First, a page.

Volunteers clear habitat for endangered bird in Mission Bay Park

Mariner's Point is integral to their survival

SAN DIEGO - About 100 San Diego Gas & Electric employees, students and members of the San Diego Audubon Society Saturday are expected to clear out a habitat for the endangered California Least Tern at Mariner's Point in Mission Bay Park.

The San Diego Audubon Society will host the event and its volunteers and staffers will work with SDG&E personnel and Point Loma Nazarene University students to clear the area of invasive non-native plants and to remove debris from the coastal habitat the birds depend on during its breeding season, which is typically from mid-April to August, officials said.

"The Mariner's Point nesting site is one of the most productive breeding grounds for California Least Terns in Mission Bay, and their success here is integral to their survival," San Diego Audubon Conservation Program Manager Rebecca Schwartz said.

Mission Bay hosts more than 5,000 migratory water birds and shore birds, which includes nine sensitive bird species. The National Audubon Society and BirdLife International designated Mission Bay as a Globally Important Bird Area.

San Diego Audubon has led the maintenance of Mariner's Point in conjunction with the City of San Diego during the California Least Tern's breeding season for nearly 25 years.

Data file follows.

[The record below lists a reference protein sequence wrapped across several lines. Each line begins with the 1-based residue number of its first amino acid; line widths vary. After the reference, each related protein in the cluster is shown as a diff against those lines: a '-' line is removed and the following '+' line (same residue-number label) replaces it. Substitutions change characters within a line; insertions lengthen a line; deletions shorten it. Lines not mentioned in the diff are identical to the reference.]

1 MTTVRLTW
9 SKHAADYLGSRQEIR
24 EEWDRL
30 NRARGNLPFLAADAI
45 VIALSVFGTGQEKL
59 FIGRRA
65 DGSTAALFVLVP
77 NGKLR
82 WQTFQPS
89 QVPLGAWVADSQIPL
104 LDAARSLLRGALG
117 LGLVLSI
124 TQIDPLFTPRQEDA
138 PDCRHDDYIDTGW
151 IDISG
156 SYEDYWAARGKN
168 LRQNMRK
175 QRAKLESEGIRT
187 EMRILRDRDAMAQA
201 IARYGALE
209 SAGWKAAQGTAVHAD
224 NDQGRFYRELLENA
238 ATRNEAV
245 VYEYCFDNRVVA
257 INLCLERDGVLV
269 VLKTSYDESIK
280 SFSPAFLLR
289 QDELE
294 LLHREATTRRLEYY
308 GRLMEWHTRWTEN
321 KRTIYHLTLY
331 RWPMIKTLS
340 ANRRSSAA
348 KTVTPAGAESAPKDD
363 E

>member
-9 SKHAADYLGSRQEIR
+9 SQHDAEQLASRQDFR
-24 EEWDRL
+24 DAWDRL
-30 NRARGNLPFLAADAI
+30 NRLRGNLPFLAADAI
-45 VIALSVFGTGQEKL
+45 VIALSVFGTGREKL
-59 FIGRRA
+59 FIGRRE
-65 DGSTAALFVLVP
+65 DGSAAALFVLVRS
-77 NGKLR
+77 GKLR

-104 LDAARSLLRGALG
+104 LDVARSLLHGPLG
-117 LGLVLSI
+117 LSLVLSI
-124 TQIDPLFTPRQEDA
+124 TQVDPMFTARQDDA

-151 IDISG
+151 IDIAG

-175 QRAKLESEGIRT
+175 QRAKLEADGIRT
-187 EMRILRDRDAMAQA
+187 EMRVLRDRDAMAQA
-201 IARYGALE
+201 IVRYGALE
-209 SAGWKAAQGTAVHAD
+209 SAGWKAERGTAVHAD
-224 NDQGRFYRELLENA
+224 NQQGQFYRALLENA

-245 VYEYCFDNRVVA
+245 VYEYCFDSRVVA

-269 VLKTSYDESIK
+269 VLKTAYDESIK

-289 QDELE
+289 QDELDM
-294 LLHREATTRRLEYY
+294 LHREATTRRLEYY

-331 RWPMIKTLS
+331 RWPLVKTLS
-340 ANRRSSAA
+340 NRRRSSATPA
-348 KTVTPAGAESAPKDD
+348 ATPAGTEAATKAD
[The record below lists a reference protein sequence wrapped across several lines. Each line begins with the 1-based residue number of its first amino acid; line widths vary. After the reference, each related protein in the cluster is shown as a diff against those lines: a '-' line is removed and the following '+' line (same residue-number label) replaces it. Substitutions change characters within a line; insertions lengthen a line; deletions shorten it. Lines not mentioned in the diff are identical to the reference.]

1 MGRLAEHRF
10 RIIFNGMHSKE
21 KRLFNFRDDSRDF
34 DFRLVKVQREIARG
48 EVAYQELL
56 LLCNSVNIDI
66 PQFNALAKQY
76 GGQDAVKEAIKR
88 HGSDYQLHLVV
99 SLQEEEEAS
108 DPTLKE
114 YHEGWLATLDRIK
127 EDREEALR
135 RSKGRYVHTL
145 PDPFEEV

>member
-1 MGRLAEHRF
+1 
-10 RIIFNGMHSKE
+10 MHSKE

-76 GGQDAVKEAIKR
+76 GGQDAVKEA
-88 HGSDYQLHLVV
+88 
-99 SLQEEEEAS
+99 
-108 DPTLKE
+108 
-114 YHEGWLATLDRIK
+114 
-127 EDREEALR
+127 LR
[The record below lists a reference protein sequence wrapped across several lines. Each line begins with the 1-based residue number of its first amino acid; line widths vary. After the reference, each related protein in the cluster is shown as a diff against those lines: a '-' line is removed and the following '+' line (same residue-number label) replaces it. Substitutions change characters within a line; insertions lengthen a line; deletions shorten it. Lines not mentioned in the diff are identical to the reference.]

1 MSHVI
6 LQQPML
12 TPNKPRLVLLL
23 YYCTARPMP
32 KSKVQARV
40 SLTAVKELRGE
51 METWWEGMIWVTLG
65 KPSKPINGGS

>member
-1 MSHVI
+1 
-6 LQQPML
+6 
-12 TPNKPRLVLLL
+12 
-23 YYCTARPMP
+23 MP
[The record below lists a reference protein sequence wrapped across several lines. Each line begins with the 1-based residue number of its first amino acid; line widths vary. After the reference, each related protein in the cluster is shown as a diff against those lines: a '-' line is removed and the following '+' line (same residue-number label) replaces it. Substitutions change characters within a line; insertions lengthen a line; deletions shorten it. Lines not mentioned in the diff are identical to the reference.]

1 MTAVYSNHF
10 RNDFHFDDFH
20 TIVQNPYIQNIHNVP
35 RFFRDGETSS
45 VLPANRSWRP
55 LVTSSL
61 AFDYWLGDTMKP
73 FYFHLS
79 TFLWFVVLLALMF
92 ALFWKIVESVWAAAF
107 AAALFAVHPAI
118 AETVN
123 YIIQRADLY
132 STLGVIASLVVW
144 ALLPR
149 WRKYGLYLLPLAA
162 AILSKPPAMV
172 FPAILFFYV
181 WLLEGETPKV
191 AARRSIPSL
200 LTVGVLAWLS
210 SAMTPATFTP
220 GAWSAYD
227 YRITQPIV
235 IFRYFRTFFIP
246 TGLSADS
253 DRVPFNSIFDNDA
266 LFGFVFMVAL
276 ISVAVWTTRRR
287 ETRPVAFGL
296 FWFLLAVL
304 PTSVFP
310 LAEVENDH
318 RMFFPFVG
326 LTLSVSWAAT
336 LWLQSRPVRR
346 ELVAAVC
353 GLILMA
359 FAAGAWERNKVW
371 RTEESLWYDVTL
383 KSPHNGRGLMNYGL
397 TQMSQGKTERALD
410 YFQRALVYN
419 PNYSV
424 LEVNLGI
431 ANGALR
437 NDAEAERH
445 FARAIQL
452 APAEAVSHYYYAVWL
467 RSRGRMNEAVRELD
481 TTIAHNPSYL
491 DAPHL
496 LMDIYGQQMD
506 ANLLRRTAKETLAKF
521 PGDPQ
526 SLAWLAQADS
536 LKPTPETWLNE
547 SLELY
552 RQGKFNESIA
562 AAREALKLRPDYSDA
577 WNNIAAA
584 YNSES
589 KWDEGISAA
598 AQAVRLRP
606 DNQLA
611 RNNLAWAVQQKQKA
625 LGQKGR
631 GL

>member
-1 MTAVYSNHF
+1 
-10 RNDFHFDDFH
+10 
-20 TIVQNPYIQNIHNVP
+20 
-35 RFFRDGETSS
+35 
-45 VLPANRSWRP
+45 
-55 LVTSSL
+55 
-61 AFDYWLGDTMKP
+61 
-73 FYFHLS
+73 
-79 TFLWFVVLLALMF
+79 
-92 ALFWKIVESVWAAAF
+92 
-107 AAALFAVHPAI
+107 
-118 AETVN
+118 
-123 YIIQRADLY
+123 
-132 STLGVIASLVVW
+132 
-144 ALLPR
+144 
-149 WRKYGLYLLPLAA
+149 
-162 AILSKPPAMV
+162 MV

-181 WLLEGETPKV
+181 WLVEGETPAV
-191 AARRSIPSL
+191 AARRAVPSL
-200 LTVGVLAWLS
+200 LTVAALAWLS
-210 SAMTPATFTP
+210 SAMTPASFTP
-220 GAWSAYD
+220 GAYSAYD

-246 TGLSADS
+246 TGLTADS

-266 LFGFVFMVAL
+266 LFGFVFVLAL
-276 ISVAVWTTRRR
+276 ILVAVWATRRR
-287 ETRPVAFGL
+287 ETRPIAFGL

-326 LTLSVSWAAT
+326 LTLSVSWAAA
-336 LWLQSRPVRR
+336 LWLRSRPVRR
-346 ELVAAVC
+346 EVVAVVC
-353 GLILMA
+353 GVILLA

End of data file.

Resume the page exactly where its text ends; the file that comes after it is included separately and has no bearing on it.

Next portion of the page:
"Volunteers with San Diego Audubon last year contributed over 1,200 hours to helping to manage 37 acres of bird nesting habitat throughout Mission Bay Park," Schwartz said.

SDG&E employees enrolled in the Environmental All-Stars program volunteered to help protect and restore the environment. Officials said the staffers would provide much needed manpower to ready the nesting area.

"This will be our third annual opportunity for our employees to be engaged with local endangered species conservation," Pedro Villegas, SDG&E's director of community relations, said. "The partnership with San Diego Audubon benefits birds, and is a popular way for our employees to support the environment and their community."

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